IT IS very tempting this week to point out that very few of my countryside contacts were in any way affected by the wave of wailing hysteria that swept our towns and cities over the failings of 11 over-paid, under-performing mediocrities in the soccer world cup.
For a start, most of my friends are rugby union fans in the winter, many of them former players, and cricketers in the summer, some of them still playing well into their fifties. They are, of course, all amateurs, who play for fun and local pride but with a damn sight more passion on the pitch than shown by those millionaires in South Africa.
Bonfire of the quangos
They were “tired”, poor darlings, said their manager, exhausted no doubt by staying up late at night counting their England match fees which come on top of the £100,000 a week they get from their clubs. They got a lot of sympathy from a Dales hill farmer lucky to earn a tenth of that in a year!
I could also point out that English rugby players beat the Aussies (again) in Sydney a fortnight ago and that English cricketers have just won a five-game series against more Aussies here at home, news that barely got mentioned in the avalanche of insult poured over our soccer team – but this is a country column and there were many much more important items of rural news that were largely overlooked too.
This was the first flickering flame of the bonfire of the rural quangos set alight by the new Defra Secretary Caroline Spelman, the first ever holder of that post to have the slightest understanding of agriculture, and her first victim was New Labour’s last, and least, quango, the Commission for Rural Communities (CRC).
When Labour was in trouble in any particular policy area (as it was with farming from foot and mouth onwards) it set up a quango. When even they realised that things were going wrong in the countryside, which they had stripped to cash to pour into the inner cities, they set up the CRC.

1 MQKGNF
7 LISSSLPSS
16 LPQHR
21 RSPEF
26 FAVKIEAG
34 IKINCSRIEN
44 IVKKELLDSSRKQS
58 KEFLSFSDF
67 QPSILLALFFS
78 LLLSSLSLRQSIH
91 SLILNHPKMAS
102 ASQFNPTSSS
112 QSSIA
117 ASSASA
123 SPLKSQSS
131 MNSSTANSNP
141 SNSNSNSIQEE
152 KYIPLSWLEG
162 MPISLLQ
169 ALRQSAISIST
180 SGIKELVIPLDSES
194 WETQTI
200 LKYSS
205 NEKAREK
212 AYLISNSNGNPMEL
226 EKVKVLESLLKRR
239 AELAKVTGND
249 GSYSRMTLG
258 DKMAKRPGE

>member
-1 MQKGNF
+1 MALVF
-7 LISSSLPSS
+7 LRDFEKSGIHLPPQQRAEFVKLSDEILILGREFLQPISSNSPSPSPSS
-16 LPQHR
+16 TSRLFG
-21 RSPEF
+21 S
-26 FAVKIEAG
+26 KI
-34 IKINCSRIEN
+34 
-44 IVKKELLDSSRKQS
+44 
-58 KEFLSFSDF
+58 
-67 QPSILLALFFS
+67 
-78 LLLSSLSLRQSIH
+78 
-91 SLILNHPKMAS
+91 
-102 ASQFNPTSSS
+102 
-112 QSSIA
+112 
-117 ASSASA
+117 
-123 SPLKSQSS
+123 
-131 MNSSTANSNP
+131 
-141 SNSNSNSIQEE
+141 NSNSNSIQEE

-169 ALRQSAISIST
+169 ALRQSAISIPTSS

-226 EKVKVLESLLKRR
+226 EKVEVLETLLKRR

Form the beginning, it was a New Labour poodle. It even came out in favour of massive new housing development in green belt areas, which every rural resident opposed apart from builders.
When Labour lost the election, it changed it tune dramatically coming out with a strongly worded statement that the former Government had no “joined up” policies on rural affairs, which every countryman and woman had known for a decade. But it was too late – Caroline Spelman scrapped it this week (see News). She also announced that Animal Health and the Veterinary Laboratories Agency would be merged as soon as possible.This followed the news that the Coalition had also scrapped the new Infrastructure Planning Commission (IPC), one of Gordon Brown’s most sinister inventions, before it even had time to start duties. These would have allowed it to push through major planning decisions by over-riding local planners and ignoring local objections.
I could be carried away with enthusiasm and blinded to the fact that there are still mega problems ahead
Theoretically, “infrastructure” planning was supposed to be mega-projects like new motorways, railway lines and atomic power stations but that was believed by many to include new windfarms – anathema to most country folk – and even large-scale green field housing.
The scrapping of the IPC was received with delight by the Campaign to Protect Rural England which issued a statement saying: ““This announcement will be seen as a victory for local people who will no longer fear the threat of unelected bureaucrats forcing through unwanted development.
After a dreary 13 years of having to record cock-up after cock-up in the countryside, I am almost beside myself in disseminating such news. I could be carried away with enthusiasm and blinded to the fact that there are still mega problems ahead – like, for instance, Liberal Democrat opposition to nuclear power and an ongoing love of wind farms.
It will be interesting to discover if other country people feel as optimistic as I – and the Country Land and Business Association has launched a new campaign here in Yorkshire to establish just that.
The associations’ Yorkshire Director, Dorothy Fairburn, this week set up a straw poll which will allow visitors to the Great Yorkshire Show to tick a few boxes to see how happy they are with the new Government so far – and how much they fear coming cuts which are bound to affect the countryside as everyone suffers.
The CLA is a formidable lobbying body in Westminster and, says Dorothy Fairburn, information on how country folk feel those cuts can be made fairly and do the least damage would be useful ammunition to take to Whitehall. There are whole forests of dead wood bureaucracy that could be cut away with little outside harm. Let’s keep that axe swinging.
Feedback received on this subject:
Well said, John. If only there were more columnists like you with a rural perspective.
Simon Smith Skipton